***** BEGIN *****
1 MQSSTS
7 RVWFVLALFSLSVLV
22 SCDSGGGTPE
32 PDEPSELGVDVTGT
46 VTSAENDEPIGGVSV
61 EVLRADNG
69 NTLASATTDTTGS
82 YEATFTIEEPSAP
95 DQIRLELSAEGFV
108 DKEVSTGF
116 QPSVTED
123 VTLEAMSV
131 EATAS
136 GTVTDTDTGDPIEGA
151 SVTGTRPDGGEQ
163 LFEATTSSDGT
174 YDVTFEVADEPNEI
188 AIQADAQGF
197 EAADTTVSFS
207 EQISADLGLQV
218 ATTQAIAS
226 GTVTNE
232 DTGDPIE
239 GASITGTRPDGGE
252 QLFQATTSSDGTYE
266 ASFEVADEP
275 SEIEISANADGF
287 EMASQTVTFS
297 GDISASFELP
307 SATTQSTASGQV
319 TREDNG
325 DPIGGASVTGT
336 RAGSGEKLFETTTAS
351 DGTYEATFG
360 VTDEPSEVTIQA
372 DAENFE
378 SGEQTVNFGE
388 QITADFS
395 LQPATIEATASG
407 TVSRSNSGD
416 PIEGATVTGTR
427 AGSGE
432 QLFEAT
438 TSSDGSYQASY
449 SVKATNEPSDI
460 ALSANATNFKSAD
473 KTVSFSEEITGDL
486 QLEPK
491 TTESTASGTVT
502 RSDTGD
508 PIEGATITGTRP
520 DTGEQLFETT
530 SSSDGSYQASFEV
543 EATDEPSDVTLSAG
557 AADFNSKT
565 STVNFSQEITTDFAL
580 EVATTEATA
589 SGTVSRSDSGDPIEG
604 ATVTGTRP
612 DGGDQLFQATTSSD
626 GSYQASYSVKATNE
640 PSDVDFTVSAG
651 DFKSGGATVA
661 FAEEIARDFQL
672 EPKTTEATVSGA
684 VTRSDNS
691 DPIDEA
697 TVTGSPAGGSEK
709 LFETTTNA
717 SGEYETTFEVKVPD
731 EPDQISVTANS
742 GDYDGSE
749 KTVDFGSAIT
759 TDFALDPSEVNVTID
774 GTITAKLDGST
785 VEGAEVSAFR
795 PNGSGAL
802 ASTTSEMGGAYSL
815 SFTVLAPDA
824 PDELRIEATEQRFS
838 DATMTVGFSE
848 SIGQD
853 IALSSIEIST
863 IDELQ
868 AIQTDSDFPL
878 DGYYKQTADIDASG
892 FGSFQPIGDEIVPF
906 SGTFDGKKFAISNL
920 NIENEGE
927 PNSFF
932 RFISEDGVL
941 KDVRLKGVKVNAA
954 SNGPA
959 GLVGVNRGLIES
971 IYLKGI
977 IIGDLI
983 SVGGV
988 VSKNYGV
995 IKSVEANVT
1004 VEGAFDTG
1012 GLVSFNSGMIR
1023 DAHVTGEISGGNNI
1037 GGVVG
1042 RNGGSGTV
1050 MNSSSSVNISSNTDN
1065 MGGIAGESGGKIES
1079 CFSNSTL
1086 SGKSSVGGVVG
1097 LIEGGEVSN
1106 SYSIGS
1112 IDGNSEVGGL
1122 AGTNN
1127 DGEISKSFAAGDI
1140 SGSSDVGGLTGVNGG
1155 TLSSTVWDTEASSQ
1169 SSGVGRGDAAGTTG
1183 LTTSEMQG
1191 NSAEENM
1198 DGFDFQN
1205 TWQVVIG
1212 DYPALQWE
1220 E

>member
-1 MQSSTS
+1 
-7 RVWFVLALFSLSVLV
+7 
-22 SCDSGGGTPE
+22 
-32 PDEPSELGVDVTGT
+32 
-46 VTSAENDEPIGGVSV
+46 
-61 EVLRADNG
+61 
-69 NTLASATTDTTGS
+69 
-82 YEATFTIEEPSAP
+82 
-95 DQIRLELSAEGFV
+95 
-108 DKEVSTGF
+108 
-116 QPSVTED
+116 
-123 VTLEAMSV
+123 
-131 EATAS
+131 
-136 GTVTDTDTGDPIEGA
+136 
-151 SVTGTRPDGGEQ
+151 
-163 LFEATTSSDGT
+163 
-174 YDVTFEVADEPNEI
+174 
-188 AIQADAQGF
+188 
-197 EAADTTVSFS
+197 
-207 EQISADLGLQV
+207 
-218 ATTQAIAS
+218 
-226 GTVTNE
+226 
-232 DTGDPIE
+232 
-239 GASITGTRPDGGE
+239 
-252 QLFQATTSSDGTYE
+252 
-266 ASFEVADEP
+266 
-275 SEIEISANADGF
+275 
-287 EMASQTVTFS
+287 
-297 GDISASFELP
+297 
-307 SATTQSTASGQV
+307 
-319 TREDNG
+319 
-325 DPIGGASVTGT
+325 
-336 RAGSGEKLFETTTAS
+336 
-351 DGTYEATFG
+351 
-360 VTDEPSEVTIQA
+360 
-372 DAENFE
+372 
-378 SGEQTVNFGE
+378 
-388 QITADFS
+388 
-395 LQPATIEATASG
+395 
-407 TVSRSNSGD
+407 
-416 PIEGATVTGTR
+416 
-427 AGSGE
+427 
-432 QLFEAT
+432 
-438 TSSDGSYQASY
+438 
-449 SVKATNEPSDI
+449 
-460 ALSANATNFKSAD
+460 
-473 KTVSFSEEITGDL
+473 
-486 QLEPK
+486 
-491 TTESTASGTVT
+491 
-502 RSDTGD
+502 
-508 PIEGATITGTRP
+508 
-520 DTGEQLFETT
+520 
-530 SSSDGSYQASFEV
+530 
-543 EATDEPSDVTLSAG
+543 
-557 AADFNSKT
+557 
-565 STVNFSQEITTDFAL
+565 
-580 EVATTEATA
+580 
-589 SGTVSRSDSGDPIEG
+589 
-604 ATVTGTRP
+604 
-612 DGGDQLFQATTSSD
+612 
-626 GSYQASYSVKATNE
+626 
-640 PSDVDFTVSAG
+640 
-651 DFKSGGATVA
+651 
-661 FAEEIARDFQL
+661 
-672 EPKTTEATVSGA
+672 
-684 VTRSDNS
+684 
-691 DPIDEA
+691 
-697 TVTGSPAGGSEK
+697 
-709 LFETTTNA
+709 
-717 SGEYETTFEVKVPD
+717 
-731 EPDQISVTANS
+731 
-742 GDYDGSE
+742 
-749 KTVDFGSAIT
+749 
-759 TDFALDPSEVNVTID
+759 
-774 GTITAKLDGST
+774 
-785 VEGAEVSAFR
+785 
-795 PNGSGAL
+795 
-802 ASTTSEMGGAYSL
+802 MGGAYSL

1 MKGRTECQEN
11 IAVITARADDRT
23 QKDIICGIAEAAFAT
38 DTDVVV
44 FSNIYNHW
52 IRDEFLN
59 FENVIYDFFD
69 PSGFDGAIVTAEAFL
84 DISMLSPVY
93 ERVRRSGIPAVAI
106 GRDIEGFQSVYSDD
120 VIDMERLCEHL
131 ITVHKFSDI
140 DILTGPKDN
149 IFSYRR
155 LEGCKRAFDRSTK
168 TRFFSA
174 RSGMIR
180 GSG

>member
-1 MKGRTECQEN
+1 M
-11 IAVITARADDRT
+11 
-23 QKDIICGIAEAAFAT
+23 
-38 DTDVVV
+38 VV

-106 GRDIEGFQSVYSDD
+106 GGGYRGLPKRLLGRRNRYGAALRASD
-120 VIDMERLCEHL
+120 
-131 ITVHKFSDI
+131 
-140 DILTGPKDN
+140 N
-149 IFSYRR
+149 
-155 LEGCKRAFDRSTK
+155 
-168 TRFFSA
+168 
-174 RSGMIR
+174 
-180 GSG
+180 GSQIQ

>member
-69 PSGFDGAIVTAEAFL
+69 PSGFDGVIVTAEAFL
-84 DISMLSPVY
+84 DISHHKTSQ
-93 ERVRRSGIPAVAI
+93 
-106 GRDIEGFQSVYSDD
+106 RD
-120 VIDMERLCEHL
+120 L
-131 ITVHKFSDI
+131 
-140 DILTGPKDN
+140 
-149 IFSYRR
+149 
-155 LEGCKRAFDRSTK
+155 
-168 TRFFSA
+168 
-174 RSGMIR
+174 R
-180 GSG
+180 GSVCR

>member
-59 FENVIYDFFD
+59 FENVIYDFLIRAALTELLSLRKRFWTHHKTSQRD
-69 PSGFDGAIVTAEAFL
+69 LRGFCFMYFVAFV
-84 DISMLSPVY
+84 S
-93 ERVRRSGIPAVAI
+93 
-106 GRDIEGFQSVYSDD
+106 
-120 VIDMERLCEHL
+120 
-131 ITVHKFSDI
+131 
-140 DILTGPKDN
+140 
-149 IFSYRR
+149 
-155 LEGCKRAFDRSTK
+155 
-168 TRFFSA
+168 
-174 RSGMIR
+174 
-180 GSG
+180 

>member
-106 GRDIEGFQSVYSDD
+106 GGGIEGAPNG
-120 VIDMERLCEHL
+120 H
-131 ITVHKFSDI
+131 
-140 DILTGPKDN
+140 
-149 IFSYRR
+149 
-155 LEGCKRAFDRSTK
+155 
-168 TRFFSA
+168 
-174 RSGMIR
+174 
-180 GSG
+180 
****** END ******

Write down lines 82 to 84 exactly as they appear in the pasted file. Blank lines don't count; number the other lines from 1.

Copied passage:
848 SIGQD
853 IALSSIEIST
863 IDELQ